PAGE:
The deal with Cox comes on the heels of TiVo's recent patent win against satellite-TV broadcaster EchoStar Communications Corp. (DISH), and further strengthens TiVo's hand against cable companies who provide their own DVRs to customers.
Financial terms of the deal were not disclosed.
Shares of Alviso, Calif.-based TiVo rose 50 cents, or 7 percent, to close at $7.68 Thursday on the Nasdaq Stock Market.
The deal with Atlanta-based Cox is TiVo's second agreement with a major cable operator.
As with the Comcast deal, TiVo's agreement with Cox will allow customers to use TiVo's DVR capabilities without swapping out boxes. Instead, TiVo will customize its software so it can be downloaded onto Cox's existing DVR boxes.
The service is scheduled to become available in selected Cox markets during the first half of 2007, TiVo said.
A federal jury in April determined that EchoStar, the country's second-largest satellite company with 12.5 million customers, willfully infringed on TiVo's "time-warp" patent with its own DVRs. Then last week, a U.S. district judge ordered EchoStar to stop selling and turn off more than 3 million DVRs within 30 days.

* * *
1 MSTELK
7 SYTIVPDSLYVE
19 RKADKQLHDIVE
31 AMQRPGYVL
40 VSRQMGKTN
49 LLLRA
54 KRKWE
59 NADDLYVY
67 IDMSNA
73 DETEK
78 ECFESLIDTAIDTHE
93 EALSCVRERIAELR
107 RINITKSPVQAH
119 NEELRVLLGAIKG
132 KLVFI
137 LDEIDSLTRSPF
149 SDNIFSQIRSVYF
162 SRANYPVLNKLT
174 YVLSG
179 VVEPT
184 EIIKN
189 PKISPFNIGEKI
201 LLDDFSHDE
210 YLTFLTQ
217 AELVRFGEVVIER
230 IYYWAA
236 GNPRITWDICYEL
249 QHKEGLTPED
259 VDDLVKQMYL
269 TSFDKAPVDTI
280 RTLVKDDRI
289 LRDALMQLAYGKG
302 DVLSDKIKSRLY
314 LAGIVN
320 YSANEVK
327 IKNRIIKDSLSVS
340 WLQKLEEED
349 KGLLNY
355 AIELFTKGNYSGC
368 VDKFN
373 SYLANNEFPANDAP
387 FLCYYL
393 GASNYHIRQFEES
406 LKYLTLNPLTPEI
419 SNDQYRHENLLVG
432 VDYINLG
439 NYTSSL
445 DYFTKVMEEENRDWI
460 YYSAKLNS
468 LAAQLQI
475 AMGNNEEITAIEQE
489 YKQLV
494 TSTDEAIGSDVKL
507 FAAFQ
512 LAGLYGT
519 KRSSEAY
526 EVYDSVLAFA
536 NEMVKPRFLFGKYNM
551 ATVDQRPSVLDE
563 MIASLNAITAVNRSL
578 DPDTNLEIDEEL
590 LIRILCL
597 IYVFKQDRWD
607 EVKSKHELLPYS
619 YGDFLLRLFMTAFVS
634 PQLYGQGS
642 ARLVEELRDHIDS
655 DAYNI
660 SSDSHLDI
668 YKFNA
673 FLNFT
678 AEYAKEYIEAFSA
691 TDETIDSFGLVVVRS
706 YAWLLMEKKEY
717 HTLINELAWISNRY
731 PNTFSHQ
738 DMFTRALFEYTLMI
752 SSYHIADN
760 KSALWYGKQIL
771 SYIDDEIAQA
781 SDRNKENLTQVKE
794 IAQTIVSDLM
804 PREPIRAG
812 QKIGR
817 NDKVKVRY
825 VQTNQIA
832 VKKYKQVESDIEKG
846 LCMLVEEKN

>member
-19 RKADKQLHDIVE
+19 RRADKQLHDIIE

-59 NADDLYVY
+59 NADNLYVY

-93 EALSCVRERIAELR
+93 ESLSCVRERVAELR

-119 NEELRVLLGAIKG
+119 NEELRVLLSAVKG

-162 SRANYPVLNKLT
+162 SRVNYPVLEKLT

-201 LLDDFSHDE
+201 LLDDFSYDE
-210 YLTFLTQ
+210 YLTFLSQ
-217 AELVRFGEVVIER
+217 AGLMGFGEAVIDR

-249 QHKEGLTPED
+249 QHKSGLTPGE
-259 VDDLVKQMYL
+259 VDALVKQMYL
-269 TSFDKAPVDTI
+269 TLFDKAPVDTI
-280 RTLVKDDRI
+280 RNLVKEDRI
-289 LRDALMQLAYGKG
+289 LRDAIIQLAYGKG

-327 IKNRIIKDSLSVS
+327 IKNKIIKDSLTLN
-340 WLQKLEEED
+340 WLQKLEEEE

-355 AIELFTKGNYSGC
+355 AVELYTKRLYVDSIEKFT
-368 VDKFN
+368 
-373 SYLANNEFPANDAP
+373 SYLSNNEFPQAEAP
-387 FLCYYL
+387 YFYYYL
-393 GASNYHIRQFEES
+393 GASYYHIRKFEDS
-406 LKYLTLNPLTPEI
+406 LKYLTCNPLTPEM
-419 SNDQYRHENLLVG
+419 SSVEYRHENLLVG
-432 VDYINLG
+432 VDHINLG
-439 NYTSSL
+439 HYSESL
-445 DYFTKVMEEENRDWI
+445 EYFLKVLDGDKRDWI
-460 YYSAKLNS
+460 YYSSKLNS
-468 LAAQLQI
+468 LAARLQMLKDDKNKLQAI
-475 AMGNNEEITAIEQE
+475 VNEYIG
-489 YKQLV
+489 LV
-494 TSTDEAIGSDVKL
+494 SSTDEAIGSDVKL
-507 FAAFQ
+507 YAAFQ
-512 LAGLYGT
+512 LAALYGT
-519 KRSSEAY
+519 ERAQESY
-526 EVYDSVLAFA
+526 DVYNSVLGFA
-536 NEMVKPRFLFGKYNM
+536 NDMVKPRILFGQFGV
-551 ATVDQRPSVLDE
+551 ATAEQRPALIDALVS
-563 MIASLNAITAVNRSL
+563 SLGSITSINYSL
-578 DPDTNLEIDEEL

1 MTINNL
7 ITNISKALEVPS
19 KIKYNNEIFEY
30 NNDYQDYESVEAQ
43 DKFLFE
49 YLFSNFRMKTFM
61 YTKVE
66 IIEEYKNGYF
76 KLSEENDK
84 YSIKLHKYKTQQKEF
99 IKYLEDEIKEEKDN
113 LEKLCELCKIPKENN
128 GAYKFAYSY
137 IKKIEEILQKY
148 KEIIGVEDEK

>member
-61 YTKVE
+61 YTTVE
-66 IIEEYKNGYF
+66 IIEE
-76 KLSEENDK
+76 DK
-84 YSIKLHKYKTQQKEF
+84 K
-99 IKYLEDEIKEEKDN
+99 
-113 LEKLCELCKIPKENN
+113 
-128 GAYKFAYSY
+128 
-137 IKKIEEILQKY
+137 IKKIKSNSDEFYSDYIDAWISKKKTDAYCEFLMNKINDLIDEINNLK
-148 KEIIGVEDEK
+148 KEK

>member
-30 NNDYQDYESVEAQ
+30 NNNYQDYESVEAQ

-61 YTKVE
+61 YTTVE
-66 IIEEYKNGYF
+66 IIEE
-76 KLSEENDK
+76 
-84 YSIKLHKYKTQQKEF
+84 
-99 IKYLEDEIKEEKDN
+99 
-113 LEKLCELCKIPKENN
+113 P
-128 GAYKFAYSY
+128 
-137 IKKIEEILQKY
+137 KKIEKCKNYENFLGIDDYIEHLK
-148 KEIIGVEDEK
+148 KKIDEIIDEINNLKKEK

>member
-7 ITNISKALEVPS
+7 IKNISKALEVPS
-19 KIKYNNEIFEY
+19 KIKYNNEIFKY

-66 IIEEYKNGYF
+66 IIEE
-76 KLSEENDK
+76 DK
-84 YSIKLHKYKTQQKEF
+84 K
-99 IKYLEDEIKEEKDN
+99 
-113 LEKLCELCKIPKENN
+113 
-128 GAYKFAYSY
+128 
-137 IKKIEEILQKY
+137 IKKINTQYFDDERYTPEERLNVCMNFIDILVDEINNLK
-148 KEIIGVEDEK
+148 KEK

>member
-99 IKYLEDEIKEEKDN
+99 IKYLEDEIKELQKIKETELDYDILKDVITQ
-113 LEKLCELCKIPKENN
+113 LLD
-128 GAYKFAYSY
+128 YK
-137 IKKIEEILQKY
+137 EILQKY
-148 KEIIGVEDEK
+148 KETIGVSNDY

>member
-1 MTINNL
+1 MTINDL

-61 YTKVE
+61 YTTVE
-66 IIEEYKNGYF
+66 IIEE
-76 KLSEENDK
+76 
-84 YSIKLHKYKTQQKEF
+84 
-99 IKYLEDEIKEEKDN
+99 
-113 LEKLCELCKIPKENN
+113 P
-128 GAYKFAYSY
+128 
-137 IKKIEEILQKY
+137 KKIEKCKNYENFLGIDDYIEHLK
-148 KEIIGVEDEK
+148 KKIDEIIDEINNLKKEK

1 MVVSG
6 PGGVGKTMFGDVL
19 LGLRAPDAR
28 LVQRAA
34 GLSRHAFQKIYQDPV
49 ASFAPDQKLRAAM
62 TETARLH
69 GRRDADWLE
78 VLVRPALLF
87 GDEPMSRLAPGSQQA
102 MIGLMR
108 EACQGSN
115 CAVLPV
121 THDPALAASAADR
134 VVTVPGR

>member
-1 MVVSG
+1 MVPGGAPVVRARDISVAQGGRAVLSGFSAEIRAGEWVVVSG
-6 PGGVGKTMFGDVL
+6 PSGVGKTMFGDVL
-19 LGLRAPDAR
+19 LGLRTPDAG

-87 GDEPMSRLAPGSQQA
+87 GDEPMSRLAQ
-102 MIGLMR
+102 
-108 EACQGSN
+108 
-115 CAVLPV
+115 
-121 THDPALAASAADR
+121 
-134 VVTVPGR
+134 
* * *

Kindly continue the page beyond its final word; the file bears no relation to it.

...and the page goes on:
EchoStar, of Englewood, Colo., has been able to temporarily block the injunction by appealing to a higher court, thus winning some time to negotiate with TiVo.
Industry observers noted that the recent course of events with EchoStar likely would pressure other cable companies such as Time Warner Inc.'s (TWX) cable unit or Charter Communications Inc. (CHTR) into licensing deals with TiVo.
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